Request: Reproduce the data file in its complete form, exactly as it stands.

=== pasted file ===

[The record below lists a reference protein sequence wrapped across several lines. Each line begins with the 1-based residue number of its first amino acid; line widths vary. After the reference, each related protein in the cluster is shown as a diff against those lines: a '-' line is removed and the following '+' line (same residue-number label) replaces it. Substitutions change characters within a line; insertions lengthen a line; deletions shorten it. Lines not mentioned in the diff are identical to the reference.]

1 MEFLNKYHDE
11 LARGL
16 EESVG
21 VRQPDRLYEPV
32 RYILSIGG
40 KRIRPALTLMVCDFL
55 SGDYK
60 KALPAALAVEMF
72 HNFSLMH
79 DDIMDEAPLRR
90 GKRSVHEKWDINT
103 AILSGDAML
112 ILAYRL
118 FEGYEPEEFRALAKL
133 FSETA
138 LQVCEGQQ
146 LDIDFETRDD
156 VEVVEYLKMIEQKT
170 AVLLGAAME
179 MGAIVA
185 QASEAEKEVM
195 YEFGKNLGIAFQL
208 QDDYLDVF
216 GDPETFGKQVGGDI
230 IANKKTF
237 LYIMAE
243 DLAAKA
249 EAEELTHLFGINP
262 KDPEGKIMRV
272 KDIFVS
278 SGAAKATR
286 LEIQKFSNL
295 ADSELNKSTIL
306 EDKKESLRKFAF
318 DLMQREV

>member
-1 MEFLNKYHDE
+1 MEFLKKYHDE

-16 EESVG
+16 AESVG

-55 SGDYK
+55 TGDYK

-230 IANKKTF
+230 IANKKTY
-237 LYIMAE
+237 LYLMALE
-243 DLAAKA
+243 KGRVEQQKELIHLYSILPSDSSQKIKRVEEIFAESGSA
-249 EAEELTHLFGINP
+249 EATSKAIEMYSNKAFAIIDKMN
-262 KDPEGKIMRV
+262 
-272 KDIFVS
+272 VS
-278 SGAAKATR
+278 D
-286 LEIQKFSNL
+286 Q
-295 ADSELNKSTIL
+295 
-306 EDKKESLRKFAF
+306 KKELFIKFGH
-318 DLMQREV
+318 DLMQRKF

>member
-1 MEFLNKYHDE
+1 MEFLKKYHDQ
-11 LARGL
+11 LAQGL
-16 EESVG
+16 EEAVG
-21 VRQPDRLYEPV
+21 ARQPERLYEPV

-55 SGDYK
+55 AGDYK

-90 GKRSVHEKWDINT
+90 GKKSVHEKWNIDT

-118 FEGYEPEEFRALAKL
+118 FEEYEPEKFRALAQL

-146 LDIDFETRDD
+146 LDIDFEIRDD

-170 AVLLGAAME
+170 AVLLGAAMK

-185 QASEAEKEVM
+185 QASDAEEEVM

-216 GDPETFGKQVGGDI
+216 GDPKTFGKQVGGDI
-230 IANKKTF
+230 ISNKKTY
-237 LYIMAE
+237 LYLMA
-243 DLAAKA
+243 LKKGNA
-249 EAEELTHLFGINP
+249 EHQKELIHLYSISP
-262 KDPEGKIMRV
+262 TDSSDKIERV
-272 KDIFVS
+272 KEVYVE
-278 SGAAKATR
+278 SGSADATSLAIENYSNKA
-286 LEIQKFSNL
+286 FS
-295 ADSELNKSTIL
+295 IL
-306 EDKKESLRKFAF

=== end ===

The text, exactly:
[The record below lists a reference protein sequence wrapped across several lines. Each line begins with the 1-based residue number of its first amino acid; line widths vary. After the reference, each related protein in the cluster is shown as a diff against those lines: a '-' line is removed and the following '+' line (same residue-number label) replaces it. Substitutions change characters within a line; insertions lengthen a line; deletions shorten it. Lines not mentioned in the diff are identical to the reference.]

1 MEFLNKYHDE
11 LARGL
16 EESVG
21 VRQPDRLYEPV
32 RYILSIGG
40 KRIRPALTLMVCDFL
55 SGDYK
60 KALPAALAVEMF
72 HNFSLMH
79 DDIMDEAPLRR
90 GKRSVHEKWDINT
103 AILSGDAML
112 ILAYRL
118 FEGYEPEEFRALAKL
133 FSETA
138 LQVCEGQQ
146 LDIDFETRDD
156 VEVVEYLKMIEQKT
170 AVLLGAAME
179 MGAIVA
185 QASEAEKEVM
195 YEFGKNLGIAFQL
208 QDDYLDVF
216 GDPETFGKQVGGDI
230 IANKKTF
237 LYIMAE
243 DLAAKA
249 EAEELTHLFGINP
262 KDPEGKIMRV
272 KDIFVS
278 SGAAKATR
286 LEIQKFSNL
295 ADSELNKSTIL
306 EDKKESLRKFAF
318 DLMQREV

>member
-1 MEFLNKYHDE
+1 MEFLKKYHDE

-16 EESVG
+16 AESVG

-55 SGDYK
+55 TGDYK

-230 IANKKTF
+230 IANKKTY
-237 LYIMAE
+237 LYLMALE
-243 DLAAKA
+243 KGRVEQQKELIHLYSILPSDSSQKIKRVEEIFAESGSA
-249 EAEELTHLFGINP
+249 EATSKAIEMYSNKAFAIIDKMN
-262 KDPEGKIMRV
+262 
-272 KDIFVS
+272 VS
-278 SGAAKATR
+278 D
-286 LEIQKFSNL
+286 Q
-295 ADSELNKSTIL
+295 
-306 EDKKESLRKFAF
+306 KKELFIKFGH
-318 DLMQREV
+318 DLMQRKF

>member
-1 MEFLNKYHDE
+1 MEFLKKYHDQ
-11 LARGL
+11 LAQGL
-16 EESVG
+16 EEAVG
-21 VRQPDRLYEPV
+21 ARQPERLYEPV

-55 SGDYK
+55 AGDYK

-90 GKRSVHEKWDINT
+90 GKKSVHEKWNIDT

-118 FEGYEPEEFRALAKL
+118 FEEYEPEKFRALAQL

-146 LDIDFETRDD
+146 LDIDFEIRDD

-170 AVLLGAAME
+170 AVLLGAAMK

-185 QASEAEKEVM
+185 QASDAEEEVM

-216 GDPETFGKQVGGDI
+216 GDPKTFGKQVGGDI
-230 IANKKTF
+230 ISNKKTY
-237 LYIMAE
+237 LYLMA
-243 DLAAKA
+243 LKKGNA
-249 EAEELTHLFGINP
+249 EHQKELIHLYSISP
-262 KDPEGKIMRV
+262 TDSSDKIERV
-272 KDIFVS
+272 KEVYVE
-278 SGAAKATR
+278 SGSADATSLAIENYSNKA
-286 LEIQKFSNL
+286 FS
-295 ADSELNKSTIL
+295 IL
-306 EDKKESLRKFAF